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Vineyard Wind dealing with potential setbacks

Vineyard Wind, the company that's planning to build the state's first offshore wind farm, is facing setbacks for the project of 84 turbines in waters near Martha's Vineyard and Nantucket. The Edgartown Conservation Commission voted against approval for transmission cables that Vineyard Wind wants to lay about a mile east of the town. The Federal Bureau of Ocean Energy Management has put off issuing a final environmental impact statement on the wind farm. Sarah Mizes-Tan, a reporter with WGBH’s Cape Cod bureau, spoke with WGBH Radio’s Arun Rath about the wind farm and some of the setbacks. This transcript has been edited for clarity.

Arun Rath: Let's start with this “no” vote by the Edgartown Conservation Commission. I understand Vineyard Wind is appealing to the state. So, is this a serious roadblock?

Sarah Mizes-Tan: The Edgartown Commission is not necessarily seen as a serious roadblock. I think it came as a bit of a surprise, and the timing is not necessarily the best for the company. A lot of people thought that the Edgartown Commission can be a little bit sleepy, but it turns out that the meeting lasted five hours, with fishermen coming out to express their... more [truncated due to possible copyright]  

Vineyard Wind, the company that's planning to build the state's first offshore wind farm, is facing setbacks for the project of 84 turbines in waters near Martha's Vineyard and Nantucket. The Edgartown Conservation Commission voted against approval for transmission cables that Vineyard Wind wants to lay about a mile east of the town. The Federal Bureau of Ocean Energy Management has put off issuing a final environmental impact statement on the wind farm. Sarah Mizes-Tan, a reporter with WGBH’s Cape Cod bureau, spoke with WGBH Radio’s Arun Rath about the wind farm and some of the setbacks. This transcript has been edited for clarity.

Arun Rath: Let's start with this “no” vote by the Edgartown Conservation Commission. I understand Vineyard Wind is appealing to the state. So, is this a serious roadblock?

Sarah Mizes-Tan: The Edgartown Commission is not necessarily seen as a serious roadblock. I think it came as a bit of a surprise, and the timing is not necessarily the best for the company. A lot of people thought that the Edgartown Commission can be a little bit sleepy, but it turns out that the meeting lasted five hours, with fishermen coming out to express their concern about how the project would affect their business.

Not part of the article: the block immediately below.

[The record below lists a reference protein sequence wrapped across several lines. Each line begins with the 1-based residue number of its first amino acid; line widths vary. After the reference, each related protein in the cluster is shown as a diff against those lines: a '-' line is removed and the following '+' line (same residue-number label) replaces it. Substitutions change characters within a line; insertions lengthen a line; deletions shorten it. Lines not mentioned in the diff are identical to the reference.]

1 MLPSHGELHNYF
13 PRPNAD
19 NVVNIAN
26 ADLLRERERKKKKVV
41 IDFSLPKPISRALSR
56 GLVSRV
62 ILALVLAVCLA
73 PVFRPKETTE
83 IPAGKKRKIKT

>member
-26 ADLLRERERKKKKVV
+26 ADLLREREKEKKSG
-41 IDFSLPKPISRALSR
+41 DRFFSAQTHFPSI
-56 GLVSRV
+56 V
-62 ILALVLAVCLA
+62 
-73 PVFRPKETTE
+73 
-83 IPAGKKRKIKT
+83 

Rath: The other hurdle is this delay from the Bureau of Ocean Energy Management on putting out this environmental impact statement. How important, first off, is that statement? And is this delay significant?

Mizes-Tan: That one is definitely a bigger deal. They were waiting on that final environmental impact statement to come out from the federal government, and it was announced that that statement was just going to be delayed indefinitely, and that statement would be the federal government's final thumbs-up for the project. And so if they don't get that, they have no way of beginning construction. And Vineyard Wind, as we all know, was keeping a very tight timeline. They had been promising to be breaking ground on their offshore wind farm by the end of this year. Depending on how long this statement is delayed from the federal government, it could certainly set the project back.

Read more: Vineyard Wind Project Receives Potential Setbacks

Rath: And they want to get this done because they have financial incentives for getting it done sooner?

Mizes-Tan: Yes, definitely. If they can break ground by the end of the year, they will be eligible for tax credits from the state. So there is definitely a lot of incentive for them to go ahead and get started.

Rath: You know, talking about these delays, it's really impossible at this point not to think of Cape Wind, where we had years and years of delays. It was ultimately brought to a halt by local opposition. Is there any sense now that Vineyard Wind could go down the same way?

Mizes-Tan: I would definitely say that people are concerned. There have been some officials who have told me on background that yes, this absolutely this looks concerning because the federal government has essentially put a stop gap on the project for now. Certainly, it makes people turn heads.

But at the same time, Vineyard Wind has really had a fairly successful run. They've had a lot of different permitting processes that they've had to go through in order to even get to this point. And they've kind of sailed through all of them, and so in some ways, their past record has been the surprise, and this final move by the federal government is in fact maybe something that some experts were like oh, okay, yeah, this project was moving too fast, so it kind of makes sense that someone would step in and stop it. But Cape Wind did not get approval from the Cape Cod Commission. It didn't get approval from a lot of the other organizations that Vineyard Wind has, and so there is a sense that this is different.


Source: https://www.wgbh.org/news/l...

JUL 14 2019
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